June 23, 2016
Dirt road (mile 1458) to bushcamp (mile 1480.7)
We both woke up numerous times last night. The moon was so bright we could have hiked without a headlamps.
We had made a plan with Sue to meet her at Ash Campground at 10 am. We were hiking at 6 am, hoping to cover the 10.4 miles and be there on time.
The trail was downhill the whole way. The air was cool and refreshing – so much in fact that Andy considered wearing his fleece, an item of clothing we haven’t touched in days!
After 4 miles we hit poison oak. We had heard this section was known for having bad poison oak but we weren’t sure where it would begin. It was difficult to differentiate the 3 leafed beast from the many other green and vibrant looking plants.
Laurie kept talking to the plants in a similar fashion to the children’s book ‘Are you my mother?’
“Are you poison oak?”
“Are you poison oak?”
Finally we saw the familiar non symmetrical three leaved plant. Unfortunately it was common alongside the trail. We did our best to step around but sometimes we didn’t seem them until it was too late.
Sue met us eight tenths of a mile from Ash campground. Despite the warning that there would be poison oak on the trail she wanted to hike. It was a pleasant surprise to see a familiar hat bobbing along the trail towards us.
We hiked down together and shared an early lunch. Sue provided salad, blueberries, an apple and flavored nuts. Everything tasted wonderful- particularly the fruit. Thanks Sue!
With our early start and downhill trail we managed our second 10 miles before 10 am. The early mornings are hard initially but always worth it!
The three of us hiked north together after an hour of snacking. We crossed the milky looking McCloud River on a nice wooden bridge.
Since jumping back on the trail in Belden the river crossings have been easy. Streams and creeks are appropriately named and we only rarely get our feet wet.
Whenever we cross something on a bridge we look at one another through smiles and say “We could cross that if we needed to.” We have seen nothing like the Sierra “streams” and we hope this continues all the way to Canada.
Sue hiked 2.7 miles with us. The trail was well groomed and had less poison oak than the southern portion. We cruised over small ups and downs winding our way through the forest. The vibrant green plants offered a nice contrast to the brown bark and deep brown soil.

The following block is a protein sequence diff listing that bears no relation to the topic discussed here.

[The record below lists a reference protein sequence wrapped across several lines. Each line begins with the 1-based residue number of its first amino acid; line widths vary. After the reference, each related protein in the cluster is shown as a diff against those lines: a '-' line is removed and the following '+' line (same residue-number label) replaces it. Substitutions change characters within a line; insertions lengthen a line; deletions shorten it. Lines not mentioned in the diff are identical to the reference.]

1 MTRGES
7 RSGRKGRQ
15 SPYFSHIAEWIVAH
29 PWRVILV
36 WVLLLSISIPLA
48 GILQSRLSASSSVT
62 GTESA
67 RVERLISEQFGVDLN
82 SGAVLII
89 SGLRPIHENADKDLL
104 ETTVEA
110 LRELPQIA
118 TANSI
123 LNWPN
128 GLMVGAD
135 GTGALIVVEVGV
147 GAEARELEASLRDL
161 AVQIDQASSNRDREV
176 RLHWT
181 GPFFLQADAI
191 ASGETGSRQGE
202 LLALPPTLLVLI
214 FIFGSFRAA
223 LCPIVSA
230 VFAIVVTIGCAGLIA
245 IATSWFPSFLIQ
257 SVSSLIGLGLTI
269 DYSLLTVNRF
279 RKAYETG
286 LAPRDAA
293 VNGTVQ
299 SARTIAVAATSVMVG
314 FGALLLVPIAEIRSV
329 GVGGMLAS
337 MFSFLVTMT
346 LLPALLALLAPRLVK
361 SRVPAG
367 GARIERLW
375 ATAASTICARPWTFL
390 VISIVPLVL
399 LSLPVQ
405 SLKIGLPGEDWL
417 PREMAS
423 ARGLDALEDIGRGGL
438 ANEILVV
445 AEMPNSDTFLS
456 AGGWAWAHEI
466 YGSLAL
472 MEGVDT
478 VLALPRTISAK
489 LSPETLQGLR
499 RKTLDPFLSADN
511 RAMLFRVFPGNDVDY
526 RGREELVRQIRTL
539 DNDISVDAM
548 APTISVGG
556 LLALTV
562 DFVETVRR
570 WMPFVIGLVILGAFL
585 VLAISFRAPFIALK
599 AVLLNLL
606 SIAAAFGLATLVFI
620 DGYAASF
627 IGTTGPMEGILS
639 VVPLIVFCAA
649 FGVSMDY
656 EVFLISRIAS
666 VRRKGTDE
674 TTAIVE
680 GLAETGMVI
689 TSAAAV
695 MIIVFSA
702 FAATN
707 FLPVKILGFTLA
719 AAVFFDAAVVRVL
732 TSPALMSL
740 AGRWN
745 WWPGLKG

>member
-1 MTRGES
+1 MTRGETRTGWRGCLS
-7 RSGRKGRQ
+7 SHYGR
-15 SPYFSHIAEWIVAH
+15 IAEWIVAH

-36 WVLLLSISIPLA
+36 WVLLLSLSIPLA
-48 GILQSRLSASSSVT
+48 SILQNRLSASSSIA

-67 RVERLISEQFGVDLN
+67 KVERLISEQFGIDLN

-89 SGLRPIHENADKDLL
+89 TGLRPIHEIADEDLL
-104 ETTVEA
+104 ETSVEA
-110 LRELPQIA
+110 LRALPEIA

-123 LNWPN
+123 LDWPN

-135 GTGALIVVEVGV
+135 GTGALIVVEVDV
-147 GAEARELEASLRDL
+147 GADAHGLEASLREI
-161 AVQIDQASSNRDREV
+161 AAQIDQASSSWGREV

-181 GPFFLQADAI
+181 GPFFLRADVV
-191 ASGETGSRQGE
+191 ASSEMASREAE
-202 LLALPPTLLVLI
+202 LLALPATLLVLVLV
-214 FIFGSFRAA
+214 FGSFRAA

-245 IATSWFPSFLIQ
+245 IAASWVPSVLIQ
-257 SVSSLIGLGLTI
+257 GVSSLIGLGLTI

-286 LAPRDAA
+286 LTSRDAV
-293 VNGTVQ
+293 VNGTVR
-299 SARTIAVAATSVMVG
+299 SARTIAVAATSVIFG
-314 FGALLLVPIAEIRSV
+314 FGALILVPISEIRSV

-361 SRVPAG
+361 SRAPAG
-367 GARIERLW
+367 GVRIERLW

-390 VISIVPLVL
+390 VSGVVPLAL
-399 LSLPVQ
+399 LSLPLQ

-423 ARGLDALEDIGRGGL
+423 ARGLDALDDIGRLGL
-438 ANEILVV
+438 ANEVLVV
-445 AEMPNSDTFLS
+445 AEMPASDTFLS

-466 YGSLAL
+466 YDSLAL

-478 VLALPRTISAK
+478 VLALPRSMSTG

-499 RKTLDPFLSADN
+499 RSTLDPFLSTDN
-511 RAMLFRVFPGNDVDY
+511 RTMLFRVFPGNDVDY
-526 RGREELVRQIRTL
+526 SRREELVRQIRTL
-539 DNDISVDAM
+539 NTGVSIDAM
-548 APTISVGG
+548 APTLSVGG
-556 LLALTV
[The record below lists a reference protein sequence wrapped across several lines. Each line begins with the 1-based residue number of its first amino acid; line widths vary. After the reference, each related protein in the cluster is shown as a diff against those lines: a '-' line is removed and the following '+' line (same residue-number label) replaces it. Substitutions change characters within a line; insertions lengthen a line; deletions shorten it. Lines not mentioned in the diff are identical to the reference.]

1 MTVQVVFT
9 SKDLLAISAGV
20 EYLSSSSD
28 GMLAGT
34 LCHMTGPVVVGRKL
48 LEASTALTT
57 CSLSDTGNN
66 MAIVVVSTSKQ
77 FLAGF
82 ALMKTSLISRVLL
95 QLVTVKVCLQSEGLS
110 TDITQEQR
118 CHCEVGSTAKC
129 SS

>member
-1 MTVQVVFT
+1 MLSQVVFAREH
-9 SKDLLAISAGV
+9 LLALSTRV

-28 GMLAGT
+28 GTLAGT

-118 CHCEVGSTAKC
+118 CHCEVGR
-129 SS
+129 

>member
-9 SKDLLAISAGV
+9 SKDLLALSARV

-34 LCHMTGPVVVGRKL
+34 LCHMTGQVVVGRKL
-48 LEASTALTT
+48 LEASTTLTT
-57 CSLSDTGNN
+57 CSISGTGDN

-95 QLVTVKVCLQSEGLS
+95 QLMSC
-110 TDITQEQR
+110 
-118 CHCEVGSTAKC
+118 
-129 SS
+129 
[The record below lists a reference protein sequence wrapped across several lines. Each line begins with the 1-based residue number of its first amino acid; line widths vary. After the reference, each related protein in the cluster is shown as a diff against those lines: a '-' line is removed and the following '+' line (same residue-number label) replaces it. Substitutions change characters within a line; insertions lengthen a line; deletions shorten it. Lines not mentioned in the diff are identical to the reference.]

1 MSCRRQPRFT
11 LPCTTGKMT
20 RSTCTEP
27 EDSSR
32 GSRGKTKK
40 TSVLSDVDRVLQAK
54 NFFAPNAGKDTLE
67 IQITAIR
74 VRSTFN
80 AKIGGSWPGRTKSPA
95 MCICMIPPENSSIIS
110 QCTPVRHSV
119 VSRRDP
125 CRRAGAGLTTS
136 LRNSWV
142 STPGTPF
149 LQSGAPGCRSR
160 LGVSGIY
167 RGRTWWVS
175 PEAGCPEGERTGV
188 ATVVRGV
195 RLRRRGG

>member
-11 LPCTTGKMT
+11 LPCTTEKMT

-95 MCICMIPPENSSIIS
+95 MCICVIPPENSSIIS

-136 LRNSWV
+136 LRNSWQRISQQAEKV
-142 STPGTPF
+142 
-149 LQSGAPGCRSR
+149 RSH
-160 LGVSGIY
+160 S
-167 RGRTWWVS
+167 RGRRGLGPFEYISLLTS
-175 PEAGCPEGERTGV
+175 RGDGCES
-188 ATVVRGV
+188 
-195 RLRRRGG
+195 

We ran into a couple that Sue had befriended the previous night. They had seen 2 cubs and a mama bear 10 minutes up the trail in the direction we were heading. Unfortunately we were not so lucky.
We hugged goodbye and Sue returned the way we had come. She will meet us tomorrow night for one last night together before heading home.
It has been wonderful sharing the trail experience with her and seeing her so happy. Trail life is magical, no matter how long you live it.
From there we climbed. It was hot and the trail traveled in and out of the sun. The wind was minimal and we were drenched in sweat by the end. We took a break near the top to cool off. The mosquitoes were around but not too bothersome.
Laurie was too hot to eat, Andy was distracted by editing a blog post. After about 30 minutes we walked on. The break helped us cool down and the heat didn’t feel as intense. The trail was mostly in the shade which helped as well.
About an hour later we got to a dirt road and the top of the climb. We took another break. Laurie fell asleep while Andy worked on the last few days’ pictures.
We walked on another mile before the real fun began. The poison oak got thicker, taller and more frequent. Our pace slowed, a lot!
It was mentally exhausting to scan the trail for poison oak amongst the other foliage.
We resorted to our previous strategy of calling out “left” or “right” but that quickly morphed into “both” and “shit, it’s everywhere!”
The nasty plant was shoulder tall in places, sticking out over the trail and hidden at ankle height while other large bushes covered the trail.
It was inevitable, the oils were on our clothes.
We walked on, mumbling to ourselves and hoping this wouldn’t last 20 more miles to Castle Crags State Park.
Luckily it didn’t.
We passed 2 southbound section hikers in their tents. They had started in Crater Lake a month ago and reassured us that the poison oak wasn’t bad further up the trail. This was a huge relief!
We chatted a bit and continued on. Our potential tentsite lay only a mile ahead.
We got to camp around 7 pm. The spot was small and slanted but we were tired and ready to settle in for the night.
We stripped out of our clothes and turned them inside out. We ate dinner and then a second dinner. The mosquitoes swarmed and buzzed outside our tent but then disappeared around 9:30 pm, just in time to brush our teeth.
We itched, not sure if from mosquito bites, poison oak irritation or our imagination. We suppose time will tell.
Tonight we are grateful for crisp and juicy apples and well groomed trails.